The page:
Service Number: 1970
Enlisted: 8 September 1915, Adelaide, South Australia
Last Rank: Private
Last Unit: 48th Infantry Battalion
Born: Adelaide, South Australia, 3 September 1897
Home Town: Adelaide, South Australia
Schooling: Marryatville State School and Norwood High School
Occupation: Coach Trimmer
Died: Killed in Action, France, West Maitland, Maitland, New South Wales, Australia, 6 August 1916, aged 18 years
Cemetery: Courcelette British Cemetery
Courcelette British Cemetery, Picardie, France, Rutherford Cemetery, Rutherford, New South Wales, Australia, Villers-Bretonneux Memorial, Villers-Bretonneux, Picardie, France
Memorials: Adelaide National War Memorial, Australian War Memorial Roll of Honour, Norwood War Memorial
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World War 1 Service

8 Sep 1915: Involvement AIF WW1, Private, 1970, 32nd Infantry Battalion, Enlistment/Embarkation WW1,

--- :embarkation_roll: roll_number: '17' embarkation_place: Adelaide embarkation_ship: HMAT Miltiades embarkation_ship_number: A28 public_note: ''

8 Sep 1915: Enlisted AIF WW1, Adelaide, South Australia
7 Feb 1916: Embarked AIF WW1, Private, 1970, 32nd Infantry Battalion, HMAT Miltiades, Adelaide
6 Aug 1916: Involvement AIF WW1, Private, 1970, 48th Infantry Battalion, Battle for Pozières , --- :awm_ww1_roll_of_honour_import: awm_service_number: 1970 awm_unit: 48 Battalion awm_rank: Private awm_died_date: 1916-08-06

Help us honour Edwin Louis Bartholomaeus's service by contributing information, stories, and images so that they can be preserved for future generations.


Edwin Louis Bartholomaeus was the son of Grace Bartholomaeus nee Walker, of 45, East Parade, Kensington, South Australia, and the late William Bartholomaeus. Born on the 3rd of September 1897 in Adelaide, Edwin was the youngest in a family of six.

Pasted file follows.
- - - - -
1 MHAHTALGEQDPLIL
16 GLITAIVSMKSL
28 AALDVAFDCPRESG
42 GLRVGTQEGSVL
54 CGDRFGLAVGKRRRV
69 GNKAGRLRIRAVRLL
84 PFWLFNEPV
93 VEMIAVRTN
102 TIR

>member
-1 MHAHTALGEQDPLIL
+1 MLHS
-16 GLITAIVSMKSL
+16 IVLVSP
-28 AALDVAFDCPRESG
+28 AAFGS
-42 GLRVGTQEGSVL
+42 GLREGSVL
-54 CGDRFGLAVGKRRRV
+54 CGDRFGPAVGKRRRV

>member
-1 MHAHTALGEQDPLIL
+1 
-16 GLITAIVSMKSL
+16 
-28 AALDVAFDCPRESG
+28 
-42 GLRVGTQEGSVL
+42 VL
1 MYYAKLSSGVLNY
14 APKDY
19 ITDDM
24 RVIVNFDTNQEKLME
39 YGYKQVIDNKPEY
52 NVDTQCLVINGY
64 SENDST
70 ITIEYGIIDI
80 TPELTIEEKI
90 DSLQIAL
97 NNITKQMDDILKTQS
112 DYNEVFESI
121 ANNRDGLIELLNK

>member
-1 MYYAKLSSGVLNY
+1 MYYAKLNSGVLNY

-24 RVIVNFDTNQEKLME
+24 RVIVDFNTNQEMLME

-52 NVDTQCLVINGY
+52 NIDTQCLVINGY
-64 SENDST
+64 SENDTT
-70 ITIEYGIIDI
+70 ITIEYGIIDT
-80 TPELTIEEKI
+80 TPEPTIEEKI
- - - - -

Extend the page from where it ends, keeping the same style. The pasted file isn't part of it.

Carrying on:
Edwin attended Marryatville State School and Norwood High School, joining compulsory school cadets during that time. In school cadets, teenage boys learnt military and leadership skills, similar to scouts in modern times. Australian Army (school) Cadets was modeled on the Australian army.

He worked at a company called Clarke Brothers for two years, as part of his apprenticeship. Clarke brothers constructed carriages and coaches (a form of horse transport) and were featured in Adelaide newspapers, such as the Advertiser, in 1911. Edwin’s was employed as a coach trimmer. He was responsible for the maintenance of the linings and trimmings in the interior of coaches.

In his family of six, Edwin had three brothers, Hubert Alexander, Stanley Bertram and Leslie Norman, who all fought for Australia in the war. All the brothers survived the war apart from Edwin.

Hubert Alexander was one year older than Edwin Louis and also enlisted and embarked before him in 1914. Hubert fought in the 10th Battalion in Gallipoli and in France, and then returned to Adelaide in late 1917. During his time at WW1, Hubert received two 48-hour detentions for sleeping while on duty, all in the same week. He was also wounded in action, in his last year. He suffered a gunshot wound to his left ankle, but survived it. In 1939, he enlisted in WW2, though there is no readable information on his time there, other then that he was discharged not killed, as he died in 1962, at the age of 67, the cause of death being unknown.

Stanley Bertram is a mystery, as there is barely any information on his life, before, during and after war. All that is known is that he was in the 32nd Battalion, was recorded effective abroad and stayed overseas after the war was over, but nothing is known in-between these events, as his records have not yet been opened to the public.